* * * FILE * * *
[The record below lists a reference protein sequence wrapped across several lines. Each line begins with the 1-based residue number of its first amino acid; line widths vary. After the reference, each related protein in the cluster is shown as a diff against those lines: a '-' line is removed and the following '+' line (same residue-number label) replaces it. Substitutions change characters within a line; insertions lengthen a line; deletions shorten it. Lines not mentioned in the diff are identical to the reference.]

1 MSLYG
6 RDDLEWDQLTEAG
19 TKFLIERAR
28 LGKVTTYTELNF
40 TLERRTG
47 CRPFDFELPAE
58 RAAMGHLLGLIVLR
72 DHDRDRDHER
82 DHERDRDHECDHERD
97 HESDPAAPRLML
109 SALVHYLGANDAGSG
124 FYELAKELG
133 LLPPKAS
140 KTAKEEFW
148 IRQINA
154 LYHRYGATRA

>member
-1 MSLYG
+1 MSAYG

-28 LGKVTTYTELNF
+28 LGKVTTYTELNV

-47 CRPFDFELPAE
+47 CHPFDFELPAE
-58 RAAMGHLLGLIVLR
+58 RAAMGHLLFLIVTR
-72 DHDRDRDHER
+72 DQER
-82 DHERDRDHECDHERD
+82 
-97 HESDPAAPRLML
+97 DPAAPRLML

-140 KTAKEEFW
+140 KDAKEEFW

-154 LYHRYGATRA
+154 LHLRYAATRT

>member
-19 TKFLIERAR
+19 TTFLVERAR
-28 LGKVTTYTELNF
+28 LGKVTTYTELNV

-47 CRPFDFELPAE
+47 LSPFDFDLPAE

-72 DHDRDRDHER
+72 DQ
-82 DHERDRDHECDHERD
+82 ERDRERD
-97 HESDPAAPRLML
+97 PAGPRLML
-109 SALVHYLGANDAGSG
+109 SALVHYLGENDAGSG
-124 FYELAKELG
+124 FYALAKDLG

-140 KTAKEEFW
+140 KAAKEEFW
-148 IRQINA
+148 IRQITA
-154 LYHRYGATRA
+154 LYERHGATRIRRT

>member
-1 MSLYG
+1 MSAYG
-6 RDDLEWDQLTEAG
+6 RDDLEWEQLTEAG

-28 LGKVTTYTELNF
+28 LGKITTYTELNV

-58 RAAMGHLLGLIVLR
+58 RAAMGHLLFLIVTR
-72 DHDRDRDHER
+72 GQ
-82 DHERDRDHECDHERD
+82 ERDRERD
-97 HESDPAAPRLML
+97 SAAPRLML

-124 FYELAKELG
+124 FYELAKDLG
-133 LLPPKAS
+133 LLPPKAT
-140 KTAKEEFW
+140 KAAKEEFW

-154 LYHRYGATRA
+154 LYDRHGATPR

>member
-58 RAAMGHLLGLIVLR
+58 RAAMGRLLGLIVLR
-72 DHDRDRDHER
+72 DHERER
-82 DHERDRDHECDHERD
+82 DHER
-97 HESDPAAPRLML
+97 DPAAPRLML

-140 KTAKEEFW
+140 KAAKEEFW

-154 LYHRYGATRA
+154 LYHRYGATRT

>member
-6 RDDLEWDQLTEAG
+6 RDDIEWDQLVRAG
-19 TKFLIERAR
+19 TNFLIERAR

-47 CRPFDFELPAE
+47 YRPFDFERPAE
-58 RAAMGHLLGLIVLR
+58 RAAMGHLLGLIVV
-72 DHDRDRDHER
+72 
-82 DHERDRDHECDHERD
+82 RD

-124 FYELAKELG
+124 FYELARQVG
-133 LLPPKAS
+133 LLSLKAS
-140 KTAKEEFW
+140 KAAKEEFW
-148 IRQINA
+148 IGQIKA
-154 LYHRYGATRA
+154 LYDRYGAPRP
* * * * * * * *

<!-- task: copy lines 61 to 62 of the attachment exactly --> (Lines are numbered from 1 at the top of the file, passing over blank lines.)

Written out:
-1 MSLYG
+1 MSAYG